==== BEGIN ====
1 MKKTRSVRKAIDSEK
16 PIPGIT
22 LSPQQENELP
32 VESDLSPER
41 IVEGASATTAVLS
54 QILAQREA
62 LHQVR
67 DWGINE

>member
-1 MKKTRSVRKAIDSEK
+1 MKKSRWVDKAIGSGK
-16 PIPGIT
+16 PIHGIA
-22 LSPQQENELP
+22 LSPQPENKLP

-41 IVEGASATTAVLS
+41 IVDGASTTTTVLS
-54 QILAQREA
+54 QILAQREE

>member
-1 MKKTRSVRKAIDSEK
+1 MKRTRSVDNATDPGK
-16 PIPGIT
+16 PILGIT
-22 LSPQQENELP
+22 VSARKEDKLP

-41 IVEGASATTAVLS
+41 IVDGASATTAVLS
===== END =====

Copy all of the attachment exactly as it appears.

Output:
1 MKKTRSVRKAIDSEK
16 PIPGIT
22 LSPQQENELP
32 VESDLSPER
41 IVEGASATTAVLS
54 QILAQREA
62 LHQVR
67 DWGINE

>member
-1 MKKTRSVRKAIDSEK
+1 MKKSRWVDKAIGSGK
-16 PIPGIT
+16 PIHGIA
-22 LSPQQENELP
+22 LSPQPENKLP

-41 IVEGASATTAVLS
+41 IVDGASTTTTVLS
-54 QILAQREA
+54 QILAQREE

>member
-1 MKKTRSVRKAIDSEK
+1 MKRTRSVDNATDPGK
-16 PIPGIT
+16 PILGIT
-22 LSPQQENELP
+22 VSARKEDKLP

-41 IVEGASATTAVLS
+41 IVDGASATTAVLS